First of all, sorry for the lack of blog updates over the weekend. I was on assignment, finishing up Leg 1 of my Training Camp Extravaganza, and it shouldn’t have gone down like that in the teeth of training camp. It won’t again.
Getting my feet back on the ground here in New England, the buzz is picking up again on free agent pass-rusher Aaron Schobel, a 32-year-old who could re-energize what still looks like a lackluster Patriots pressure group. And it makes all the sense in the world that New England would want to bring in a player who can be as dynamic as Schobel.
A few thoughts, after digging around and having spent some time with the Bills last week …
1) The Bills’ decision on Schobel was, simply, a desire to move on. The veteran did waver back-and-forth on retirement — and was torn as recently as a week ago — and hadn’t taken part in Buffalo’s offseason program under a new regime. Buddy Nix, Chan Gailey and Co. wanted to move forward, and it just wasn’t worth waiting for a 32-year-old who wasn’t going to be a part of the long-term future.
2) Money means something here. Schobel wriggled free of the rebuilding Bills, but in doing so, he also walked away from the final four years of a seven-year, $50.5 million pact he struck with Buffalo three summers ago. He’ll certainly try to recoup some of that, and the Patriots will have to decide if he can play in their base defense or if he’s strictly a situational rusher for them. That’s where the “value” part comes in to the equation, although I’d argue you can’t put a price tag on pass rush.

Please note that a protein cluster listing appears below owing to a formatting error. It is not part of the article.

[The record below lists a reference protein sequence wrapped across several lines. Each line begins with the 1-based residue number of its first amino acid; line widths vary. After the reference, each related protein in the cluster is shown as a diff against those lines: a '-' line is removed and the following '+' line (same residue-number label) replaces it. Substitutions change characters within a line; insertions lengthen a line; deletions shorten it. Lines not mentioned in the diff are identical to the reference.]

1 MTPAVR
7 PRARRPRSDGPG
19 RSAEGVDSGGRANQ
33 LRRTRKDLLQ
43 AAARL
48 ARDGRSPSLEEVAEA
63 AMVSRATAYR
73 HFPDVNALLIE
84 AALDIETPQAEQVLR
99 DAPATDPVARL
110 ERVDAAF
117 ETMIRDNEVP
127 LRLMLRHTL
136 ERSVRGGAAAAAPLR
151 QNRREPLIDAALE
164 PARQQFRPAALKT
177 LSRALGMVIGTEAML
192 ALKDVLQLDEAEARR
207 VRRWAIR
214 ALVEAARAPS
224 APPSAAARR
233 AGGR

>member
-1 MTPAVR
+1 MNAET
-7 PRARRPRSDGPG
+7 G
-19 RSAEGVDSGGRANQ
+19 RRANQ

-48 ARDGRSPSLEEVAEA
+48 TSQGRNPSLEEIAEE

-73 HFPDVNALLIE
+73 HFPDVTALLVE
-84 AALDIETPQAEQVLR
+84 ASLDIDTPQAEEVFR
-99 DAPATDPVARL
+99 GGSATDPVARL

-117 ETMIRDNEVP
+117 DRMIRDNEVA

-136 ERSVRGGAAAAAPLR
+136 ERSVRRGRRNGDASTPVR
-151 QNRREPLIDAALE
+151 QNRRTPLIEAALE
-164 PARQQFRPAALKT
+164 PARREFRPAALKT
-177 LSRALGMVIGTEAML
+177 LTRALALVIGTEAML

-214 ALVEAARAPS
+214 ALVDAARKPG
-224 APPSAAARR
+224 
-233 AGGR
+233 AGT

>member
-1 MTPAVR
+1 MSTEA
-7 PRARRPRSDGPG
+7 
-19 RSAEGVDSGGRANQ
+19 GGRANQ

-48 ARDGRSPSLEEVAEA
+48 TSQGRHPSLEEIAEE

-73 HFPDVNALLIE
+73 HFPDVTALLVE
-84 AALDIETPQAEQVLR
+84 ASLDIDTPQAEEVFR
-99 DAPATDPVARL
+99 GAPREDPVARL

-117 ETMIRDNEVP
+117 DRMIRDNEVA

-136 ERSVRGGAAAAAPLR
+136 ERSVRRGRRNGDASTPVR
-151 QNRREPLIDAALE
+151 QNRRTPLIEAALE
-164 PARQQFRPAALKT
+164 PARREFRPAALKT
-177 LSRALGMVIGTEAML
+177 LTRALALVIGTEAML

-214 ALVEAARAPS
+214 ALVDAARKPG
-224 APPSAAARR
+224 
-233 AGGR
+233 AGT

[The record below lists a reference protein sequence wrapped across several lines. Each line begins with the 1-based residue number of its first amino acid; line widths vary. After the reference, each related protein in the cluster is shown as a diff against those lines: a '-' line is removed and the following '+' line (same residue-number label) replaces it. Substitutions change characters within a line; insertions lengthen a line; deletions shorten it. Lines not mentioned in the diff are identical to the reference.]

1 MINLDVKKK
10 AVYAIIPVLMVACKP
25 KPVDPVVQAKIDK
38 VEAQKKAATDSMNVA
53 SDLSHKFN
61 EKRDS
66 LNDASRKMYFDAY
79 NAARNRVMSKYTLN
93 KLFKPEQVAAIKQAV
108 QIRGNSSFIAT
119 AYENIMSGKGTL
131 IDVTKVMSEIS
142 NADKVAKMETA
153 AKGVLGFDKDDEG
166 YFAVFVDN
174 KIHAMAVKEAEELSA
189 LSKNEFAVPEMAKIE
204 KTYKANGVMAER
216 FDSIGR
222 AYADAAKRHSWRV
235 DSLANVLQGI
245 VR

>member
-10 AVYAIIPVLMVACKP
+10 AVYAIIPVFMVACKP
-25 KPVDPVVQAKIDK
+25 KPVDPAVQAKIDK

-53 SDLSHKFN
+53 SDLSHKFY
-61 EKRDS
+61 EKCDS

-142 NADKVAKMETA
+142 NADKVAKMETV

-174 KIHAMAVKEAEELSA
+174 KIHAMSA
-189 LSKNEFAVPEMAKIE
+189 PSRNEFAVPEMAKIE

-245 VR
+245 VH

3) If you’re expecting a rah-rah locker room leader, I don’t think you’re getting that here. This guy will come in and be competitive and accountable and all of that. But from what I understand, he’s not going to be any kind of tone-setter for the defense. He’s more suited to be one of the guys, not the guy.
4) Stop me if you’ve heard this before: Schobel might not want to take part in two-a-days. Yup, you heard it right. So there’s a pretty good chance that, from a timing standpoint, whomever he signs with gets him just after camp breaks.
5) The Texans, as has been written, are a runaway favorite. John McClain of the Houston Chronicle has more here. But that doesn’t mean he can’t be enticed — financially or otherwise — to change his mind. What will be interesting is to see if New England still has the kind of intangible value here that it used to. A vet can’t exactly count on gravy-training a ring here.
6) Bill Belichick has cut breaks for vets in the past. Roman Phifer, if I’m not mistaken, had a pretty sweet deal affording him family time. Something like that might need to be in play here for this to work from Schobel’s standpoint. He’s got three young kids and lives in the Houston area.
So now, the big question … Is Schobel worth it? And I think it depends. If you consider yourself a legitimate Super Bowl contender, then yes he is. You’d have to think that in every year for the rest of Tom Brady’s career, the Patriots would put themselves in that group, and that’s why I do think it’s worth going hard after this guy.
Whether he responds to those overtures, of course, is another matter entirely. I’ll check in with you guys when I get down to the stadium in a little bit.